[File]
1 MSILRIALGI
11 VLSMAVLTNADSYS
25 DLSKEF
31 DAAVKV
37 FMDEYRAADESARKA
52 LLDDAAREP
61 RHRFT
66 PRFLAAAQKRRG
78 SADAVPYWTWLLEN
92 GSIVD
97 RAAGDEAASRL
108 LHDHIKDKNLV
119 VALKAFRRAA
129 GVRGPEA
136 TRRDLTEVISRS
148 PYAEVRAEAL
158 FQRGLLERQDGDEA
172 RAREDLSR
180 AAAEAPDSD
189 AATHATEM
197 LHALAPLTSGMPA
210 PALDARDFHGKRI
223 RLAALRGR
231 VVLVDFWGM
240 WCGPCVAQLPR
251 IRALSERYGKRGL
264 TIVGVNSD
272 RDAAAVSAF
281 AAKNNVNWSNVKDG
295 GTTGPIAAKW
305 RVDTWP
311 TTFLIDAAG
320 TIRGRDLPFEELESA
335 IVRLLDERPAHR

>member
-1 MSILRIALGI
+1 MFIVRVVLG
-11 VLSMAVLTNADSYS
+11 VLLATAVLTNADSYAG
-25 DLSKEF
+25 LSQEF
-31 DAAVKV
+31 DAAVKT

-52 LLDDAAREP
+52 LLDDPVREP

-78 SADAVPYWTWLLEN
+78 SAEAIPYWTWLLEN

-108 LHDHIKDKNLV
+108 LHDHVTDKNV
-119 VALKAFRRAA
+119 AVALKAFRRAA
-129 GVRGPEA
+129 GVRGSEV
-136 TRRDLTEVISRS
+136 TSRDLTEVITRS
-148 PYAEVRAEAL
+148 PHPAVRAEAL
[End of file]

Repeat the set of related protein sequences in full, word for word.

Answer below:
1 MSILRIALGI
11 VLSMAVLTNADSYS
25 DLSKEF
31 DAAVKV
37 FMDEYRAADESARKA
52 LLDDAAREP
61 RHRFT
66 PRFLAAAQKRRG
78 SADAVPYWTWLLEN
92 GSIVD
97 RAAGDEAASRL
108 LHDHIKDKNLV
119 VALKAFRRAA
129 GVRGPEA
136 TRRDLTEVISRS
148 PYAEVRAEAL
158 FQRGLLERQDGDEA
172 RAREDLSR
180 AAAEAPDSD
189 AATHATEM
197 LHALAPLTSGMPA
210 PALDARDFHGKRI
223 RLAALRGR
231 VVLVDFWGM
240 WCGPCVAQLPR
251 IRALSERYGKRGL
264 TIVGVNSD
272 RDAAAVSAF
281 AAKNNVNWSNVKDG
295 GTTGPIAAKW
305 RVDTWP
311 TTFLIDAAG
320 TIRGRDLPFEELESA
335 IVRLLDERPAHR

>member
-1 MSILRIALGI
+1 MFIVRVVLG
-11 VLSMAVLTNADSYS
+11 VLLATAVLTNADSYAG
-25 DLSKEF
+25 LSQEF
-31 DAAVKV
+31 DAAVKT

-52 LLDDAAREP
+52 LLDDPVREP

-78 SADAVPYWTWLLEN
+78 SAEAIPYWTWLLEN

-108 LHDHIKDKNLV
+108 LHDHVTDKNV
-119 VALKAFRRAA
+119 AVALKAFRRAA
-129 GVRGPEA
+129 GVRGSEV
-136 TRRDLTEVISRS
+136 TSRDLTEVITRS
-148 PYAEVRAEAL
+148 PHPAVRAEAL